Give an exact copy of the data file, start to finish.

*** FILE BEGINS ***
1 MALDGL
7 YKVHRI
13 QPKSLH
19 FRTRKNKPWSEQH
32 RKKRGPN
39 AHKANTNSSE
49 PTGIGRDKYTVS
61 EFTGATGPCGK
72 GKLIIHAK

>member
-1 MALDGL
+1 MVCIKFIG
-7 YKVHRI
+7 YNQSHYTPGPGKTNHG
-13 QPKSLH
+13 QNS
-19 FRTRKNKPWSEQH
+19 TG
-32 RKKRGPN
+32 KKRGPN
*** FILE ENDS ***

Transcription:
1 MALDGL
7 YKVHRI
13 QPKSLH
19 FRTRKNKPWSEQH
32 RKKRGPN
39 AHKANTNSSE
49 PTGIGRDKYTVS
61 EFTGATGPCGK
72 GKLIIHAK

>member
-1 MALDGL
+1 MVCIKFIG
-7 YKVHRI
+7 YNQSHYTPGPGKTNHG
-13 QPKSLH
+13 QNS
-19 FRTRKNKPWSEQH
+19 TG
-32 RKKRGPN
+32 KKRGPN